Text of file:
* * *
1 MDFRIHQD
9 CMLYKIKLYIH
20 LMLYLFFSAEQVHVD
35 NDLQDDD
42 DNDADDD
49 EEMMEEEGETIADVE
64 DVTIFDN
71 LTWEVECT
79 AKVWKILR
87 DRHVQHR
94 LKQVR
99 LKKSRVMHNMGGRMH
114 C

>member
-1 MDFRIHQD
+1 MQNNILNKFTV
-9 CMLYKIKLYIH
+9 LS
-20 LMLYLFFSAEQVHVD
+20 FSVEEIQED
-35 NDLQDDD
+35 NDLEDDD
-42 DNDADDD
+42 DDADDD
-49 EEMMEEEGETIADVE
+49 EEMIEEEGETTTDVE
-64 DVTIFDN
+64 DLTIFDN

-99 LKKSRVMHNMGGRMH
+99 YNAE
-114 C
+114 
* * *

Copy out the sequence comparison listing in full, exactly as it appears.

1 MDFRIHQD
9 CMLYKIKLYIH
20 LMLYLFFSAEQVHVD
35 NDLQDDD
42 DNDADDD
49 EEMMEEEGETIADVE
64 DVTIFDN
71 LTWEVECT
79 AKVWKILR
87 DRHVQHR
94 LKQVR
99 LKKSRVMHNMGGRMH
114 C

>member
-1 MDFRIHQD
+1 MQNNILNKFTV
-9 CMLYKIKLYIH
+9 LS
-20 LMLYLFFSAEQVHVD
+20 FSVEEIQED
-35 NDLQDDD
+35 NDLEDDD
-42 DNDADDD
+42 DDADDD
-49 EEMMEEEGETIADVE
+49 EEMIEEEGETTTDVE
-64 DVTIFDN
+64 DLTIFDN

-99 LKKSRVMHNMGGRMH
+99 YNAE
-114 C
+114 